Bianca, former member of disbanded girl group Parade, is set to release her Hi-5 EP on May 17. After her former group landed a top ten hit back in 2011 with Louder, Bianca has since treated us with 80’s inspired track Step It Up and recent collaboration with DC Breaks, Faithless.
Inspired by the likes of Cyndi Lauper, Bianca’s new lead single Hi-5 is an energised dance pop track playing homage to Britain’s most definitive pop era, the 80s. Writing with producers who have worked with Lana Del Ray, Ellie Goulding and Christina Aguilera, we chat to Bianca to discuss her journey from girl group to soloist, her musical influences and the process of penning her own material.
A lot of people will know you from Parade. Why did you decide to leave the band?
We had been out of our label deal for about a year. We had been writing and recording off our own backs and we did The Wanted tour which was amazing. We put out Light Me Up and that did okay, people seemed to like the new sound. We just felt like we had been working so hard for a year and we had jobs so we were struggling to juggle it all. It just felt like a natural time; I spoke to Jess afterwards and she was agreed that it just took one of us to do it. It could have been anyone because it felt like it had come to a natural end and it was time to do something new. We had done so much and we were proud of what we had achieved but we just weren’t sure we were able to hit that again so it just felt like it was time to go our separate ways.
Being in the band, did it help you prepare for your solo career?
Oh, absolutely! I was 18 when I joined the group so I came straight out of doing my A Levels, moved into the house in London and I had only ever lived in Nottingham so it was a bit full on. I remember saying to the girls at the time that I will always be so grateful for the experience. It is a mad one, we had so many great times, there were so many highs but there are also lows that come with this industry. I don’t think I would have dealt with them as well if went into it on my own straight away. I was so grateful that we all had each other for those moments and I will always love my time in that group because it taught me so much and it was just a great introduction to the industry.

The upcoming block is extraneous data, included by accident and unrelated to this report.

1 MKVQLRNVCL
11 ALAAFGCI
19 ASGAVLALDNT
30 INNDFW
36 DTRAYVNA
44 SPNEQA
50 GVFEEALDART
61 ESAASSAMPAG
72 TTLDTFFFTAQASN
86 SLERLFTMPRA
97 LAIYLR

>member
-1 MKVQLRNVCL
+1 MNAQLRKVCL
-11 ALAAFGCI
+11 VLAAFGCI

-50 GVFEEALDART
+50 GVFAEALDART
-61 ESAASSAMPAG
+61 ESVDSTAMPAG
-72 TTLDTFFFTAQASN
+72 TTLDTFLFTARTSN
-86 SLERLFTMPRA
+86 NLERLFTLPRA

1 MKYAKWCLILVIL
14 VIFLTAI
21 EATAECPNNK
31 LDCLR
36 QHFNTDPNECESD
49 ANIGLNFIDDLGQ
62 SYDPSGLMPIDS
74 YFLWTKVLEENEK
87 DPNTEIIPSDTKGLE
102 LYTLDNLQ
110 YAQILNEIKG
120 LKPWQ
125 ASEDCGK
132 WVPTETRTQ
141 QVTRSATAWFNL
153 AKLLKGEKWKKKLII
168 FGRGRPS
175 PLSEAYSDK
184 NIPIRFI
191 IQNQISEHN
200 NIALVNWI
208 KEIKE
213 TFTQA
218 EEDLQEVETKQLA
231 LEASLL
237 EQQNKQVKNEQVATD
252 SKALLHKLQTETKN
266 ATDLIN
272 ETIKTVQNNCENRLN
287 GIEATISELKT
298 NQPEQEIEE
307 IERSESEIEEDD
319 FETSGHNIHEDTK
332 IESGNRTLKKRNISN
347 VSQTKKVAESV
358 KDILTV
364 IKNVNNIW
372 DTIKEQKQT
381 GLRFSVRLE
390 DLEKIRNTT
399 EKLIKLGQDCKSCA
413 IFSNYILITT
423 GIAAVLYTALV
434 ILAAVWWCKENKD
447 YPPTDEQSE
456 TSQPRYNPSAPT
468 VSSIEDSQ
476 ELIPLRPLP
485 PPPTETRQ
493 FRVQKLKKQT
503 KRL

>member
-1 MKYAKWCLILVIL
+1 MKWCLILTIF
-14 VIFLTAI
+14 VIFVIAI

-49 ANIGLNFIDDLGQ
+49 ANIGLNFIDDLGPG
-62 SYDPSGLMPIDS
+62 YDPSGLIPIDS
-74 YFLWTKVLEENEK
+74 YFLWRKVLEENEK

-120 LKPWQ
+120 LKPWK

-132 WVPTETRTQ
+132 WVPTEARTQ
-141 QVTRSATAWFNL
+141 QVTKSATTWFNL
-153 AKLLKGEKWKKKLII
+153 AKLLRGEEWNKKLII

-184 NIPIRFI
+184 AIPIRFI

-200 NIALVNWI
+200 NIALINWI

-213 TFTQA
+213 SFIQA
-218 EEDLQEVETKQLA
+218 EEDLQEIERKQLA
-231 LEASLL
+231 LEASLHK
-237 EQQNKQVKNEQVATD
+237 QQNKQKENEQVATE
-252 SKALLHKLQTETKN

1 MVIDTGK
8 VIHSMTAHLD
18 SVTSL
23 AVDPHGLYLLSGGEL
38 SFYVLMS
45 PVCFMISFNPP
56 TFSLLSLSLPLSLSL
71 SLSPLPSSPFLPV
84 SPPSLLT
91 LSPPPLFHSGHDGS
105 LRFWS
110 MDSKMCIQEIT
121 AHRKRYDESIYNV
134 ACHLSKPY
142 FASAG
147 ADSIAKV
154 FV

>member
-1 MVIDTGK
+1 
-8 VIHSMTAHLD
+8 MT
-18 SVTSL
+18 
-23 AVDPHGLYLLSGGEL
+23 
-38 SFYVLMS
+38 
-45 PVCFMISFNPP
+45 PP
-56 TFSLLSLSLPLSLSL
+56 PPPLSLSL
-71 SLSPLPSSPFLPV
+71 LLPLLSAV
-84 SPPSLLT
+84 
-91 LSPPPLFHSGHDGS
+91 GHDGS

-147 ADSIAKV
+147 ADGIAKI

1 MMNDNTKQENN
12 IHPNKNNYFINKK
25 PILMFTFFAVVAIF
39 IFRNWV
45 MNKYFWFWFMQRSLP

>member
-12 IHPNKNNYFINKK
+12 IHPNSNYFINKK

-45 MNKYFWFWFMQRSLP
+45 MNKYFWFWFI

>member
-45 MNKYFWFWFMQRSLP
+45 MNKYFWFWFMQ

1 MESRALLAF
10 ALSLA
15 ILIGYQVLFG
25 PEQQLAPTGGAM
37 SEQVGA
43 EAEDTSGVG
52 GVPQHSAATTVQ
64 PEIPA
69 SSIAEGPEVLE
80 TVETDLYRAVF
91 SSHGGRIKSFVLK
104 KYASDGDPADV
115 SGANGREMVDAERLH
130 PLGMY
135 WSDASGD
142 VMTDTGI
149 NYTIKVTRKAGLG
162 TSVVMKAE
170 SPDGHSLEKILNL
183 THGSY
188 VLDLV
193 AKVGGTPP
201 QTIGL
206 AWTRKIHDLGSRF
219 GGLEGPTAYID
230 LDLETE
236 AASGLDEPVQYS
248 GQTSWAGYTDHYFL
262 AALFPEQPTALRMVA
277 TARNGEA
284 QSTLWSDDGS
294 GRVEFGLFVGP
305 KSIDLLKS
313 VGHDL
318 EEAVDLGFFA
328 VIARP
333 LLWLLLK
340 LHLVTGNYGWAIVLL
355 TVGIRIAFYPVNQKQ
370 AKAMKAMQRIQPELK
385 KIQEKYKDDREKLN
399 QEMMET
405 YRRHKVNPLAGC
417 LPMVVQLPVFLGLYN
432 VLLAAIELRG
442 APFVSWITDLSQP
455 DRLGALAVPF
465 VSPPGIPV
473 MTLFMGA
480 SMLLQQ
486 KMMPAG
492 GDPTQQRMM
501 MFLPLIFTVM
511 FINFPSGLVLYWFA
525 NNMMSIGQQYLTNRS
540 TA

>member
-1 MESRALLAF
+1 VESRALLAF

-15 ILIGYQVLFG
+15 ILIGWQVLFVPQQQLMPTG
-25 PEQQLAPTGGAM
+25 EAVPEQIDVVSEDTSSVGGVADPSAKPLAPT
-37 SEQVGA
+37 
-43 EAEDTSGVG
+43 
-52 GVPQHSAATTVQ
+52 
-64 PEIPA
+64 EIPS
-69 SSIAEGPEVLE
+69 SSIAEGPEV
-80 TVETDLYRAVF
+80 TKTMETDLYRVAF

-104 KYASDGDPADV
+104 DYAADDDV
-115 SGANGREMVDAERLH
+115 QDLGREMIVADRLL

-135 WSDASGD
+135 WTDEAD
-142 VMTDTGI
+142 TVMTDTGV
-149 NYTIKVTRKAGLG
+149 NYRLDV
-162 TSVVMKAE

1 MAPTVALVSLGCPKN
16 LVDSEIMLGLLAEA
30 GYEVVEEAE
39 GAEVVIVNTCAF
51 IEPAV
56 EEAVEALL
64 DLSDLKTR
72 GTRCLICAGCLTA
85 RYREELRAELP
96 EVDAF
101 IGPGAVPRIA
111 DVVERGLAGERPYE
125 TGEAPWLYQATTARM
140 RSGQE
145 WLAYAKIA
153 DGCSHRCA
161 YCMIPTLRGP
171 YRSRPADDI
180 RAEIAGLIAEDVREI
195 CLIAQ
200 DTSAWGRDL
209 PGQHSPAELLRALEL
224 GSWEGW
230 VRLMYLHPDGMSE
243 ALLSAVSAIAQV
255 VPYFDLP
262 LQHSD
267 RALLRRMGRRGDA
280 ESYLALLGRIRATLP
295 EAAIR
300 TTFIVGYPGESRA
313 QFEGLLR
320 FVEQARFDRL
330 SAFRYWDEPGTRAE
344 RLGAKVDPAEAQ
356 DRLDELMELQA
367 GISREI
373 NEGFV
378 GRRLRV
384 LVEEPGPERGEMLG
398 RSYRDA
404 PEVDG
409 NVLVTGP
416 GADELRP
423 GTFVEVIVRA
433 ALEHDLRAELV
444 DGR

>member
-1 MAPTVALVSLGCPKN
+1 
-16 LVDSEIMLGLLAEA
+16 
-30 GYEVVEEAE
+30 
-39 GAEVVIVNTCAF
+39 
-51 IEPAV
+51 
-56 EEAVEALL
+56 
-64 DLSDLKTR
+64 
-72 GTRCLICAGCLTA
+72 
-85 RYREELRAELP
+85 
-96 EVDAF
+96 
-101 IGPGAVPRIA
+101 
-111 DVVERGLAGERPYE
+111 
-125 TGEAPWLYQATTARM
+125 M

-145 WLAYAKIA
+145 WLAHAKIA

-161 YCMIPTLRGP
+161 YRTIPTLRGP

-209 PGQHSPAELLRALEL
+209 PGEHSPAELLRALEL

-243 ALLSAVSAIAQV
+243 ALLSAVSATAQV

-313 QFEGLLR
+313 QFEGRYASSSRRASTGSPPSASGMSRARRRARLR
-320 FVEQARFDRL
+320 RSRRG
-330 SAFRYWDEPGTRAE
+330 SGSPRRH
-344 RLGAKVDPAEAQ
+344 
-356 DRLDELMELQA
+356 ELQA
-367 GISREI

When you first sat down to plan your now upcoming music, what was your thought process? Did you know instantly know what direction you wanted to go in?
Definitely. I’m a big old 80’s kid, I love Madonna, Cyndi Lauper and Pat Benatar. My iPod is shamelessly 80’s, someone said to me the other day, “please download something from this century!” So for me it was always about drawing those influences and making sure that my music just has those really fun pop melodies that they had back in the 80’s; just proper powerhouse productions. Things in the industry now can be quite minimalist in the production, which is great. But I was like no, I want drums, I want guitars, I want it all! I immediately knew that’s what I wanted to do and it was just really about crafting it and finding how to achieve that sound. There is a great difference from going into a session knowing what you want to get out of it to actually creating it. When we started to get the first couple of songs that really made sense, we were like, yes, this is the sound. But it takes time to find that and making sure the elements of the songs satisfied everyone.